BEIJING, China — Some say you should dance as if no one’s watching. China’s 150 million “dancing grannies” prefer to dance as if no one’s listening.
The seniors spend early mornings and whole evenings jiving in public parks, sidewalks and housing compounds to well-cranked mixes of techno, Mandopop or revolutionary songs. Their highly audible antics have long been a source of tension in densely crowded cities. So, last month, officials tried to start regulating the practice.
The first volley of official disapproval — timed to coincide with the warm weather that brings the “dama,” as they are known, out of hibernation — was a coordinated announcement from the General Administration of Sport, the Ministry of Culture, and state-run news wire Xinhua. It said that henceforth, “there will no longer be different dance routines for each community, but instead unified national routines,” chosen by an expert panel of fitness instructors.
For years, residents and neighbors have been clear: they’re fed up with both the noise and the encroachment on public space. The battle started with mere heckling. But it intensified. Soon angry neighbors were deploying homespun artillery, like water balloons and human excrement. One gun-toting man unleashed his dogs on the dancers. He was promptly arrested. And in one seemingly self-defeating move, a group of residents pooled $40,000 to buy military speakers — then blasted the elderly women with the sound of car alarms.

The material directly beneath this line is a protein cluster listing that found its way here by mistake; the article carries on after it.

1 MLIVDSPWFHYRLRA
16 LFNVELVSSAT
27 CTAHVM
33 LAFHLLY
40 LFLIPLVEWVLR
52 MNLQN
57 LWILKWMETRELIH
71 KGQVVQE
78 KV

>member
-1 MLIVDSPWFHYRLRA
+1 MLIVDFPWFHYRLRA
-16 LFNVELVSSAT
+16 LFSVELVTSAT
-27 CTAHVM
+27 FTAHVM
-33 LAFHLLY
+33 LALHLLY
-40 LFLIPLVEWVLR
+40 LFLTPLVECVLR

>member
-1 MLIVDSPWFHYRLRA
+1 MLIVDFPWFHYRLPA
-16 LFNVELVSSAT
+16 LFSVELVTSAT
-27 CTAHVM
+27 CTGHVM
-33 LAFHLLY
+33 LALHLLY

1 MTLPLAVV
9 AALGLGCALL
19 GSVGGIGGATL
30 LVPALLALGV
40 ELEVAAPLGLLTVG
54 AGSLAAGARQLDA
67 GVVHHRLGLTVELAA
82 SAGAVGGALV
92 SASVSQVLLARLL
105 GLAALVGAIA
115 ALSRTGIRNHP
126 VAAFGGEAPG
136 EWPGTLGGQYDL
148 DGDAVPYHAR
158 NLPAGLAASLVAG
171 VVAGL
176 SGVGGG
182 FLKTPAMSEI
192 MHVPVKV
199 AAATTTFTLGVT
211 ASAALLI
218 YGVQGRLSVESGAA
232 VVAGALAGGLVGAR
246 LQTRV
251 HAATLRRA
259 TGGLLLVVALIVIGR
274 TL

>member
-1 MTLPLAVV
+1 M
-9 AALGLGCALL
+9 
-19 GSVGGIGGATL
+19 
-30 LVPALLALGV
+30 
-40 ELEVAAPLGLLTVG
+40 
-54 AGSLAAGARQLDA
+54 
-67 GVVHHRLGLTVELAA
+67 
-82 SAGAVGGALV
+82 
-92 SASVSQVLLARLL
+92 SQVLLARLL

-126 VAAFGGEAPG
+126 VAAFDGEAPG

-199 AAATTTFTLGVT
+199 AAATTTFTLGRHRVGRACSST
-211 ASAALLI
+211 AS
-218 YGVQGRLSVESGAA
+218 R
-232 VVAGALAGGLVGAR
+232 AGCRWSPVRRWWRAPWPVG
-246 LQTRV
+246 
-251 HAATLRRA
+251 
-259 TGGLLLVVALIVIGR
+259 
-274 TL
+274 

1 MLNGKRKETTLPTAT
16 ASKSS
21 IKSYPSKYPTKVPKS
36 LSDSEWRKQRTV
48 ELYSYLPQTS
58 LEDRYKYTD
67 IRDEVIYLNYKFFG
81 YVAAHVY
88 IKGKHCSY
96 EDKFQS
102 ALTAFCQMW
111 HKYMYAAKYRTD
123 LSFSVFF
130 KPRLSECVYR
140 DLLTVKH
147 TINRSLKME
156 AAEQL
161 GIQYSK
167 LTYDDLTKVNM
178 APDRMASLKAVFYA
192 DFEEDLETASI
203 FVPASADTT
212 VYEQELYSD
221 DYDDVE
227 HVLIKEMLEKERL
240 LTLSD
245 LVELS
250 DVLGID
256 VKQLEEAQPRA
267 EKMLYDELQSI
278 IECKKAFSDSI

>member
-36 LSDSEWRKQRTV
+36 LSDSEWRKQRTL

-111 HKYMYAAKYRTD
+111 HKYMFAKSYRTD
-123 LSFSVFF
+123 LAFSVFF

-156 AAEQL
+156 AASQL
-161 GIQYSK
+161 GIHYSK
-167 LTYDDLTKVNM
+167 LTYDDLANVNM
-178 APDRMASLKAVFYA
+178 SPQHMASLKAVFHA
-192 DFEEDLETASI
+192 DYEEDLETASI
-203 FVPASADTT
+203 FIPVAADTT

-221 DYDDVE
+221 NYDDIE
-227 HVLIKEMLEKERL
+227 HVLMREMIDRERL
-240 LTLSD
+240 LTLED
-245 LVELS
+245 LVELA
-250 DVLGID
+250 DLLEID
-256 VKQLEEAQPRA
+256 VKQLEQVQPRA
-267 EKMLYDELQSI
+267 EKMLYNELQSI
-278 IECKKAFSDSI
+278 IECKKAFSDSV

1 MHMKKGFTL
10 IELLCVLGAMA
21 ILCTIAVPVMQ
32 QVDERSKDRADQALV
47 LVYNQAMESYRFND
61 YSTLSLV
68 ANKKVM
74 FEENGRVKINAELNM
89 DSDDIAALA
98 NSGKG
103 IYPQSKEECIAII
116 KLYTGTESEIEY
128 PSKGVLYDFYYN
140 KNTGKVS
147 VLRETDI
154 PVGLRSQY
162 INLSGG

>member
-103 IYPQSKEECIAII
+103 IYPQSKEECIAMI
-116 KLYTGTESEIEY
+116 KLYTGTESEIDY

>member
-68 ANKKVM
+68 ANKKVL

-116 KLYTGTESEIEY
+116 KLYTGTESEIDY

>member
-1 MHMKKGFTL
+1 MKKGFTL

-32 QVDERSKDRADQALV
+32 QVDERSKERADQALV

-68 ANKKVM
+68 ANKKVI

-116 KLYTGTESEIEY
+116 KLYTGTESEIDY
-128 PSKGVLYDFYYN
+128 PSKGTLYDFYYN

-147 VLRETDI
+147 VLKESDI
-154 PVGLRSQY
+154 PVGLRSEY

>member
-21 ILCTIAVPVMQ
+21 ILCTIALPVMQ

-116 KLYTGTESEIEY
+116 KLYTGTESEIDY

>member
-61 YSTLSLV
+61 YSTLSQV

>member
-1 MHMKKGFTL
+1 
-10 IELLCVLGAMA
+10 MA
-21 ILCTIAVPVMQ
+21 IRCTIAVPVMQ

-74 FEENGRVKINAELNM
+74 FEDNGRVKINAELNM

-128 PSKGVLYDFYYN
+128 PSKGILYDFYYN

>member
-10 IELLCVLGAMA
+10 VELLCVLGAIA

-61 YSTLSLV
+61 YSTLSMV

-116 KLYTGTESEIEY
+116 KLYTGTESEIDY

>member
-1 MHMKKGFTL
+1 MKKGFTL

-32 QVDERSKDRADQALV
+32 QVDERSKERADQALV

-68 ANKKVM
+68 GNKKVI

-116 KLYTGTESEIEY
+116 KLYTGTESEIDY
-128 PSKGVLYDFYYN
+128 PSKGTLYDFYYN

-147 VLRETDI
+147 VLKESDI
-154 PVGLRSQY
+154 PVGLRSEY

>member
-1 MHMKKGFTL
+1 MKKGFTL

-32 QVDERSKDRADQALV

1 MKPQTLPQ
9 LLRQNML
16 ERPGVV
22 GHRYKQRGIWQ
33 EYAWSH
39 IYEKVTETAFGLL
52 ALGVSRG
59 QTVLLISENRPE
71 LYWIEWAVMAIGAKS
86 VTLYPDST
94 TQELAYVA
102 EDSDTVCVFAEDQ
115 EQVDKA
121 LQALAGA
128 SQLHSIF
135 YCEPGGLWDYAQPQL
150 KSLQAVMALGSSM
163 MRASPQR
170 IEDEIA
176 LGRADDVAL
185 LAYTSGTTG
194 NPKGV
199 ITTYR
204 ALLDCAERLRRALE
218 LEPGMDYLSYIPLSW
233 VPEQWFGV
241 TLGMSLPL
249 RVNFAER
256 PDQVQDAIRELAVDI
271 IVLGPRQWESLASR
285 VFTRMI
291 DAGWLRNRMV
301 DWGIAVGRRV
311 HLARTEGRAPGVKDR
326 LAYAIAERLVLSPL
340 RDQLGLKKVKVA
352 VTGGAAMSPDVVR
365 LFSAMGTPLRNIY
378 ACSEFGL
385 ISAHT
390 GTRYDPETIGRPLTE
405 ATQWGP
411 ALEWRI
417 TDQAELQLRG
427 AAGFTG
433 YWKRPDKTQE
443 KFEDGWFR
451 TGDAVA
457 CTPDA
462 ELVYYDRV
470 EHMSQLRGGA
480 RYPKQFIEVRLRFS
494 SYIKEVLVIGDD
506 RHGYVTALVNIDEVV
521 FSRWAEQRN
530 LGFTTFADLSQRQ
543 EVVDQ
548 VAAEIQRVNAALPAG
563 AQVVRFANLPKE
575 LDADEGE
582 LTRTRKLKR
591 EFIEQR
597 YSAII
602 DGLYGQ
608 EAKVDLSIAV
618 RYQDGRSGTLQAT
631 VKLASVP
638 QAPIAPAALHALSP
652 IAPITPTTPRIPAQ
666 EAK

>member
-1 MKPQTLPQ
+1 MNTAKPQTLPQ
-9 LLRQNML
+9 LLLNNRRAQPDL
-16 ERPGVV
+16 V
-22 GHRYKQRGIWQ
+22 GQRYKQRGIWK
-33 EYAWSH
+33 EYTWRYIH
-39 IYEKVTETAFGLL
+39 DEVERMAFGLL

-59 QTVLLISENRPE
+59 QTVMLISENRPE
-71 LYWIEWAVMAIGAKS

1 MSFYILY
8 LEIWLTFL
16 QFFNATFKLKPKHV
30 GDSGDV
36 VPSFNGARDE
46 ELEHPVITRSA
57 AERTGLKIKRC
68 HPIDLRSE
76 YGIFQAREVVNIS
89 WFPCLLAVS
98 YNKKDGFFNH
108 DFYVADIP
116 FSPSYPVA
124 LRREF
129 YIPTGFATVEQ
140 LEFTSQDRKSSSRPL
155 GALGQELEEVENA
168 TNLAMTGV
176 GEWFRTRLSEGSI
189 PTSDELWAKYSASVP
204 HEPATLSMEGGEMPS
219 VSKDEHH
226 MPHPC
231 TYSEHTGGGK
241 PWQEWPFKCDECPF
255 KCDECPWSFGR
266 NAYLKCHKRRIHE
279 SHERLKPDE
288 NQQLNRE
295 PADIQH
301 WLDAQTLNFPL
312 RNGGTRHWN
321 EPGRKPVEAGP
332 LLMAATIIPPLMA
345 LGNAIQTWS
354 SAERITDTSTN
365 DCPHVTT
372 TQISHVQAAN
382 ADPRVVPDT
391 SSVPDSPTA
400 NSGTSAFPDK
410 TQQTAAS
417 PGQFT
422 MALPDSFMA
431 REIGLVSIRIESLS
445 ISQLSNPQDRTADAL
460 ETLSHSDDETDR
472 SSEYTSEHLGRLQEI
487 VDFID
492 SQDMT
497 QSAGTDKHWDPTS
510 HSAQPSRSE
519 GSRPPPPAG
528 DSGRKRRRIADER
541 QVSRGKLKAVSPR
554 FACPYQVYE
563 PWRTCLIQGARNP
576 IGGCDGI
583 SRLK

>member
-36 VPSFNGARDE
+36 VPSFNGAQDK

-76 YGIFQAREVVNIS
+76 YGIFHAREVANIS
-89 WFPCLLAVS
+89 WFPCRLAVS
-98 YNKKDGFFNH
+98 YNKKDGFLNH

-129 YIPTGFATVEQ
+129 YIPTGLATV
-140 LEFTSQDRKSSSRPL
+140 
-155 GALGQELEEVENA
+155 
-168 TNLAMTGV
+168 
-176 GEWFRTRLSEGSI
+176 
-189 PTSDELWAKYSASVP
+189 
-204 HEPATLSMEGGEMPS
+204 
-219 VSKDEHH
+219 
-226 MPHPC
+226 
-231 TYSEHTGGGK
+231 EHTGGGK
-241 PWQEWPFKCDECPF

Most, however, seethe in silence.
The battleground over “dancing in the square” is emblematic of the particular tensions that have risen between older Chinese, raised in the collectivist spirit of the Mao era, and younger urbanites who, faced with extraordinary pressure to get rich and raise families, value their downtime. It also highlights the tricky nature of reining in a demographic whose sense of societal entitlement is both culturally ingrained, and increasingly deaf to changes around them.
Although the regulations were introduced — using the government’s latest buzz-phrase — to “spread positive energy,” the response was generally negative.
Critics of the grannies say their issue with them has nothing to do with choreography: it’s about the hours they keep, the noise they make, and the places they do it. And although well used to being bossed about by bureaucrats, the grannies also show little enthusiasm for the state-approved moves.
“I will never learn those dances,” one vowed to the Global Times, a Chinese tabloid. “I’d rather simply quit,” another told Shaanxi newspaper Huashing News. “They’ve no right to interfere.”
The five-month official campaign seems to be focused more on saving face among international visitors than preventing any use of loud, irritating music. One expert panelist singled out “strange and inelegant gestures” for criticism, for example.
Municipal authorities in China often seem embarrassed by their older denizens, and attempt to encourage more “civilized” behavior. For the 2010 World Expo, Shanghai’s leaders tried to minimize any danger to its image by warning, “Those who wear pajamas cannot go out.” The government has yet to issue any regulation on the dancers’ own garb, which can range from color-coordinated dresses to folk costumes and military uniforms.